Documentation and recordkeeping requirements associated with data collection and research activities are found in the USGS Mission-Specific Disposition Schedules and General Records Disposition Schedules.

 

A.11. Do FSP review and approval requirements apply when a non-USGS scientist is the lead or senior author of a scientific information product? 

Yes. The FSP review and approval requirements apply to a USGS scientist who is a coauthor even if a non-USGS scientist is the lead or senior author. If the FSP requirements are not followed, the USGS scientist may not be listed as a coauthor.

 

A.12. What happens if a USGS scientist is notified that he/she has been added as an author on a scientific information product already submitted for publication? 

If a scientific information product has been submitted for publication without a USGS scientist’s prior knowledge or permission and he/she was included as an author, then the review and approval can still be done to confirm the record. The timing of the review and approval process should be made clear by adding applicable comments in the IPDS.

 

A.13. Do final technical reports to cooperators or partners have to go through the FSP review and approval process?

Yes. All scientific information products, including those submitted to an agency that has provided funding to the USGS to carry out scientific research, assessments, or investigations that report on final technical outcomes (new interpretive information) of a project must be peer reviewed and receive Bureau approval.

 

A.14. What affiliations need to be listed by USGS authors when they write journal articles? 

USGS and non-USGS affiliations may be listed. The USGS affiliation must be shown first. Additional affiliations may be added after the USGS author’s affiliation or by footnote or other means, depending on the standards of the chosen outlet. Note that affiliation is generally not shown (in the byline) of USGS publication series information products if all authors are USGS employees.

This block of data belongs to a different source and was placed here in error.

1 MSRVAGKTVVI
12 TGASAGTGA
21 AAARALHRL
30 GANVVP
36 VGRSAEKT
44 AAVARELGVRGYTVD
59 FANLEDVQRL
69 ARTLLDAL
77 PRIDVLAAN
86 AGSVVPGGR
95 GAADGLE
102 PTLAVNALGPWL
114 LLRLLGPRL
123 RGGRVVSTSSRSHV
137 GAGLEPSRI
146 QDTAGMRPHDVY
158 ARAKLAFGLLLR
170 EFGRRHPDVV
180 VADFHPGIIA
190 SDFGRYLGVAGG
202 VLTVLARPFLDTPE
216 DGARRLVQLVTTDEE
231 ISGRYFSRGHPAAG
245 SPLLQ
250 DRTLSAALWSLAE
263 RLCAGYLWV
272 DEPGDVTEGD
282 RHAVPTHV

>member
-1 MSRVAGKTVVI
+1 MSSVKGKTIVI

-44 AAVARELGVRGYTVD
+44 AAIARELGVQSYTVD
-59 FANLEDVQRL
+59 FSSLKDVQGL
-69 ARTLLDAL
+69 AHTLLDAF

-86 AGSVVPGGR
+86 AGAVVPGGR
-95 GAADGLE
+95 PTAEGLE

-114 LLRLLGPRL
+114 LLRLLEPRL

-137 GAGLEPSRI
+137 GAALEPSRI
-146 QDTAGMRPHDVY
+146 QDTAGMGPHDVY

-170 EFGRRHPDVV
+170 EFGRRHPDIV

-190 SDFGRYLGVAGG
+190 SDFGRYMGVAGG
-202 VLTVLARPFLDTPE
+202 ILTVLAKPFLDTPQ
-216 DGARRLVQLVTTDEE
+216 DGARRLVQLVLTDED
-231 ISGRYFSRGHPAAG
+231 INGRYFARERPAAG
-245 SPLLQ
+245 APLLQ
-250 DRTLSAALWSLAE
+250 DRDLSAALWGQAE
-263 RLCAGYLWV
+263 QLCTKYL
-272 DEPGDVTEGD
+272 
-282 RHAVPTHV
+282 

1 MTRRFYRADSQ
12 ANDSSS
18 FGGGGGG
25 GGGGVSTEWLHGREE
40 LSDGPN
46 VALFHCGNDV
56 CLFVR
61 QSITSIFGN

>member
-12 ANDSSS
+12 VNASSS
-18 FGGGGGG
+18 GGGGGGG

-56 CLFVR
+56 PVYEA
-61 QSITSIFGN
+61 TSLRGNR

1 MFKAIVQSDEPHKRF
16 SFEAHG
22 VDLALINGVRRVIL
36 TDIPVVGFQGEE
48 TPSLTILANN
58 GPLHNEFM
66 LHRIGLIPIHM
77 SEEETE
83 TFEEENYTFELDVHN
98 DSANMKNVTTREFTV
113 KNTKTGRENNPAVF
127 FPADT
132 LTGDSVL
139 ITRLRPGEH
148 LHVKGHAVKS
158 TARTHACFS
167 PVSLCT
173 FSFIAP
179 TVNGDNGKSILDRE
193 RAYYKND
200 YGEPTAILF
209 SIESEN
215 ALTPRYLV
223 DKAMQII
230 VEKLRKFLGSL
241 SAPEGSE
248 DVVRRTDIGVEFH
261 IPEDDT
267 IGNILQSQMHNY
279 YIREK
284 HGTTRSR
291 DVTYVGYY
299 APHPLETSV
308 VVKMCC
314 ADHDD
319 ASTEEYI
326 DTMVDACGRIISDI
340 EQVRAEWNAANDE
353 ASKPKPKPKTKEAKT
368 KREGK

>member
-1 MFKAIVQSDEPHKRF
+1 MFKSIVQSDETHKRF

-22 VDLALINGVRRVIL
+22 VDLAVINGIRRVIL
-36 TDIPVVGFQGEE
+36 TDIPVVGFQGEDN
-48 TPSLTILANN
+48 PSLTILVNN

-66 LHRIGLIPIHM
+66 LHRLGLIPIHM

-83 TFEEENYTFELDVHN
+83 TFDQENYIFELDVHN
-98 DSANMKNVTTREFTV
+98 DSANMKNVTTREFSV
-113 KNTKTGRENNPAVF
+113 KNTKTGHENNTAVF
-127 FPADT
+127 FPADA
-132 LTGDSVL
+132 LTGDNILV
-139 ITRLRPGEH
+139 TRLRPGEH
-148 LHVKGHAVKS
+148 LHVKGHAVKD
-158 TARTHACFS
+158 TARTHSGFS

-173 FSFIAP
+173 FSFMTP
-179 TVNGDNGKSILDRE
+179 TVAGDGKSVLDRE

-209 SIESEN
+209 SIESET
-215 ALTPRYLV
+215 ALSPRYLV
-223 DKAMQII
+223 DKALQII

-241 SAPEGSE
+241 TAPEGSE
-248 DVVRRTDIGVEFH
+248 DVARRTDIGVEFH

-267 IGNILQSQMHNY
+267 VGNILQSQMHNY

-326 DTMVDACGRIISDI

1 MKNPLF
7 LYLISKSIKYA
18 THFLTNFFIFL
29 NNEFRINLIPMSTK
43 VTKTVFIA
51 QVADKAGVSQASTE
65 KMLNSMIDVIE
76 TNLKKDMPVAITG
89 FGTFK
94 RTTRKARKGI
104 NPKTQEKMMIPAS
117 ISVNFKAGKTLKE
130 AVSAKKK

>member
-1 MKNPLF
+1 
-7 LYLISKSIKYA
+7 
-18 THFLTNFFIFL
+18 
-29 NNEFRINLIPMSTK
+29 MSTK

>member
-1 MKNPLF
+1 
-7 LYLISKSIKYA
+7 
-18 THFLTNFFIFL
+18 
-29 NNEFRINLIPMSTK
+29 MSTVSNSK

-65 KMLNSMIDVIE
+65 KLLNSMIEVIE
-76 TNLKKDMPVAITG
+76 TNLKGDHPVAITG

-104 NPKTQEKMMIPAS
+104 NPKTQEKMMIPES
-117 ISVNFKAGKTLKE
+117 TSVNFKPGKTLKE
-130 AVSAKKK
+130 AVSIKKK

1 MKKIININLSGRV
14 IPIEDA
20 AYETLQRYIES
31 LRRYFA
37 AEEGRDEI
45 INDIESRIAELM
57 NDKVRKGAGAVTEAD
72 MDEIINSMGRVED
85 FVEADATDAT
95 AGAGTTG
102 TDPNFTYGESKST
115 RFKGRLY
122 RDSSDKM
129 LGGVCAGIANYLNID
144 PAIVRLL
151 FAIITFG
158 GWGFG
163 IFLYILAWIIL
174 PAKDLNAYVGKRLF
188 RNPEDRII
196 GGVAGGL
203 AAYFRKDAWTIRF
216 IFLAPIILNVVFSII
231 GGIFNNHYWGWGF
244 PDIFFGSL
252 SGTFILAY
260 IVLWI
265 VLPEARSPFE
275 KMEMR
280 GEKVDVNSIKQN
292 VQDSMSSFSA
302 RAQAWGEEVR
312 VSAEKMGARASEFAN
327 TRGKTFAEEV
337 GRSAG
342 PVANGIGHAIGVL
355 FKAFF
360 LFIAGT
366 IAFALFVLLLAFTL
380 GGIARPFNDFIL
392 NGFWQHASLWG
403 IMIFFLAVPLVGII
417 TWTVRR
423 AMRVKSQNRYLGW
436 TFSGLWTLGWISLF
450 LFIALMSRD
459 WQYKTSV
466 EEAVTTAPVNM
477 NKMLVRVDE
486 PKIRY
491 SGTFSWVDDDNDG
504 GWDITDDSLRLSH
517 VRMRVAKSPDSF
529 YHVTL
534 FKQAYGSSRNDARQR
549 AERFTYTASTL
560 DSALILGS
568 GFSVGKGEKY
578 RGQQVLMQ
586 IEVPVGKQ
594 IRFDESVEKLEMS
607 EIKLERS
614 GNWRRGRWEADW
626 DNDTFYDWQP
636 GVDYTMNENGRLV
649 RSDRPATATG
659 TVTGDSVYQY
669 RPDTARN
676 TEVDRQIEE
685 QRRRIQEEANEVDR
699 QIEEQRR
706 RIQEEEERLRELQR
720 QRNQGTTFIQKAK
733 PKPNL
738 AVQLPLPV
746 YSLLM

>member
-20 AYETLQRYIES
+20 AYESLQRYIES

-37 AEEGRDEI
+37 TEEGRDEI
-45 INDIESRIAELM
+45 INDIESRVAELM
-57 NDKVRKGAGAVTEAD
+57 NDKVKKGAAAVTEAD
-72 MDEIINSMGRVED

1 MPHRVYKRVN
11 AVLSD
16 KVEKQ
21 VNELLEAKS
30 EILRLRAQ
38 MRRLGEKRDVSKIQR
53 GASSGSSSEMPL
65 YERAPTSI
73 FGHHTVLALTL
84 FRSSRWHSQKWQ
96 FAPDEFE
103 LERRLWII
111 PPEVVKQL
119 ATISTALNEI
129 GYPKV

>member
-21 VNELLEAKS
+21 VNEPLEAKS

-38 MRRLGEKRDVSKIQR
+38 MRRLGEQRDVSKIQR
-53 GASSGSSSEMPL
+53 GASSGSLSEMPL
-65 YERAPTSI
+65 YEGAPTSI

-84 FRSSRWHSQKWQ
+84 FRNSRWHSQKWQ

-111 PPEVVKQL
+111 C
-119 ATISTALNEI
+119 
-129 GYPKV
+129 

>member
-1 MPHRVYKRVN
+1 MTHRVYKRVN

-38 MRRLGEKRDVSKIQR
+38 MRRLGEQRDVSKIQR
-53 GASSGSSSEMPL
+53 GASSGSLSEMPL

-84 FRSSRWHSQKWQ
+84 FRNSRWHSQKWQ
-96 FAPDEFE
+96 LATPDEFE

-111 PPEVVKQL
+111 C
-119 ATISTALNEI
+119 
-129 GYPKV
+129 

A.15. Can contractors use a USGS affiliation in the author byline? 

When work is done under contract, whether by an individual or through a company or other agency, the contracted author must identify their contractual relationship to the USGS in the author byline. The contract author must also have been formally affiliated with the USGS at the time the work upon which the product is based was performed. The contract author's actual affiliation; that is, the name of the company, agency, or location/town (if self-employed), followed by “under contract to the U.S. Geological Survey” or similar wording, is to be used regardless of the type of publication or whether any USGS employees are included in the list of authors. The contractual relationship also should be described in the body of the report as "This work was done under contract to the USGS" or similar wording. An example for a contract author’s affiliation in a USGS information product is as follows: "[add author’s name], a contractor: Staffing Professionals, Inc., city, state; Work done under contract to U.S. Geological Survey."

 

A.16. Can volunteers (including scientists’ emeriti), visiting scientists, students, interns, and others use a USGS affiliation in their author byline?